nearly lost you
This year is the 20th anniversary of the release of the “Singles” soundtrack, which almost stupidly changed the lives of most of us when we were a certain age. It’s hard to imagine life without “grunge”, or the overblown Seattle record-label frenzy that led to the signings of so many pop and punk bands in the midst of it all. What started with Nirvana for me expanded easily to the Fastbacks, the Gits, the Posies. To extend those loose connections toward every road I’ve ever taken is not particularly difficult. (Per last post, it may in fact be necessary.)
I’ve been listening to a lot of Mark Lanegan; I’ve been thinking a lot about people. It’s been seven or eight years since I learned that the most important thing I can do in life is play favorites. I mean this in the sense that if something happens to you – if there is a crisis of any kind, be it health or faith – the people you play favorites with are gonna be the ones who step up. Alternately, they will let you down, and in that letting down you will know that it’s time to redirect your energies. By letting you down, they’re letting you go. This is not nearly as terrible as it feels.
Like any good fate worth its salt, “Nearly Lost You” has followed me since it came floating back into my consciousness in June. I’ve heard it at the Whole Foods in Tribeca and at a head shop in Cape Cod. I sang it in the street to Sean, who claimed he’d never heard it, only to find that in fact, he hadn’t. I’ve reminisced with Alexis about how crazy it is that we didn’t know each other when “Singles” came out, because we’ve shared so many other sonic milestones in the past. It becomes comforting when songs and artists follow us like this, particularly because they do so in the face of change.
About that change: It is, quite suddenly, fall. I don’t know where summer went, exactly, but I do know that most of the people I love had one of the worst ones on record. People aren’t supposed to die in summer; their lives aren’t supposed to be irrevocably disrupted; they’re not supposed to slowly watch themselves drown in piles of work and stress. They’re not meant to fall out of love in summer. Winter is the season wherein we traditionally hold each other up; there was no roadmap for real summer heartbreak. And so, we had to make our own. We built a support system out of drinks and snacks and sunshine. Every time I felt tired, I made the two-hour walk home from my office each night, and I felt more able to hold my end of the bargain up again. It all went by very fast, and now it’s fall.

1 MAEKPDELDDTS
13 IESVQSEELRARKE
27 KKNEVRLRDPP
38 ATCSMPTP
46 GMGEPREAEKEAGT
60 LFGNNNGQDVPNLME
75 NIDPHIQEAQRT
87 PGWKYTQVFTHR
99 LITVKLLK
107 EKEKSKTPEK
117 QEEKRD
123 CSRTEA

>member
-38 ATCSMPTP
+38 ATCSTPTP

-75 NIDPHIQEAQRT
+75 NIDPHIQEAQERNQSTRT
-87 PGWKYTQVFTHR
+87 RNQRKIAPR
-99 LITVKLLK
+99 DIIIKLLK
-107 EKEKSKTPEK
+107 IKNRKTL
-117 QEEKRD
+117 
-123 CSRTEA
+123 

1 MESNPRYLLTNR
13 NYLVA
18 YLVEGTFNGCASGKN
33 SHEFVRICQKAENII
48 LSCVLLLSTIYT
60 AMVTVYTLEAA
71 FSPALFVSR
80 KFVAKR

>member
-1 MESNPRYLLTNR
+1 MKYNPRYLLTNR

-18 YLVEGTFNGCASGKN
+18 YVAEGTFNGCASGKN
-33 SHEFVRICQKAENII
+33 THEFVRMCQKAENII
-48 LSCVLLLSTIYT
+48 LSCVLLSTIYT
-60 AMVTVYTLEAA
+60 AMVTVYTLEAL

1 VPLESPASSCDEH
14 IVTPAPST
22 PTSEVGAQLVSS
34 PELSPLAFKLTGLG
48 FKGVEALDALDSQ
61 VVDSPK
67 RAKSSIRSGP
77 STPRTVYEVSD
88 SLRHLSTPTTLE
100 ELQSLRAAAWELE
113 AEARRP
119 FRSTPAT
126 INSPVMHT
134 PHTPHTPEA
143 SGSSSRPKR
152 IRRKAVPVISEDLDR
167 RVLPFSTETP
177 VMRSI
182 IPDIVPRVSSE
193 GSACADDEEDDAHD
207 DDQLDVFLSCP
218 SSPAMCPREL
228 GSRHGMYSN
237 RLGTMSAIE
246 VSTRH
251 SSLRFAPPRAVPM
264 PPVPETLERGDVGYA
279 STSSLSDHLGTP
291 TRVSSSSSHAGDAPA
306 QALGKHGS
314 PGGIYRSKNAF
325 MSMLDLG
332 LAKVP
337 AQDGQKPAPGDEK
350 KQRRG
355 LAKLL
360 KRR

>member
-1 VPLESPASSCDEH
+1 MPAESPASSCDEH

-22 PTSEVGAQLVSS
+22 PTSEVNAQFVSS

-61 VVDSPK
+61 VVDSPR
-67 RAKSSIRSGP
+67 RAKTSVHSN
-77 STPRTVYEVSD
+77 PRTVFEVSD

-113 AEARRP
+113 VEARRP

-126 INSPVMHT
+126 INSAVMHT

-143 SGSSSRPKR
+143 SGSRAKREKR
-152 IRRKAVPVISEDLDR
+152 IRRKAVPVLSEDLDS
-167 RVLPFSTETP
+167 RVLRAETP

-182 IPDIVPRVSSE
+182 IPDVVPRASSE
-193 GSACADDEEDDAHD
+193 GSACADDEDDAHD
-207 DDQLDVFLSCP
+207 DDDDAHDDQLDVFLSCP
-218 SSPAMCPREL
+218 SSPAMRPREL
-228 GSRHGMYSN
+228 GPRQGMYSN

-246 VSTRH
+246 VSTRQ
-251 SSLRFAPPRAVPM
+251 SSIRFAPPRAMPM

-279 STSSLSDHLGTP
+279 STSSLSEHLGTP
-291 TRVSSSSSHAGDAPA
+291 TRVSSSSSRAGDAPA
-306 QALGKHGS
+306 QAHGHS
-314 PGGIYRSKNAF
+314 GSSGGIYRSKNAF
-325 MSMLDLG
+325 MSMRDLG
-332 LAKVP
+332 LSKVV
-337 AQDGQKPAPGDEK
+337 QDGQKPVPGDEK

Until I fell in love with heat and humidity and the beach, fall was always my favorite season. I don’t think of it, now, until it’s upon me, and then suddenly I’m batting my eyelashes at it with wild abandon. I want to bake everything, I want to go hiking, I want to mop up stew gravy with fresh baguettes, I want to hold hands, and I want to make as many things as humanly possible. I want all of the sunsets and to never take off my motorcycle boots, and where I thought summer was meant to be full of possibility, I see now that I’m wrong and fall is where it all starts to happen for everyone. I have been thinking very carefully about the summer and its ills and how there are a handful of people to whom I’d like to write overly effusive love letters. Every favorite I’ve ever played came out in full force and now it feels like time to return the favor. I have also spent a good portion of the summer quietly thinking about art, commerce, what makes “good” literature, and food. Now that we’re all back from the beach, here’s hoping that some of those things will come into sharper focus as the weather starts to get cold and we need to feed our brains as quickly as we do our faces.
Like pumpkins, hot toddies, and accidentally falling in love, an appropriate playlist is an absolute necessity of fall. All of the food and all of the favorites will need a soundtrack, and it will probably include the Screaming Trees, because even in the middle of a sea change we find that it occasionally makes sense to hold very tightly on to our scattered beginnings.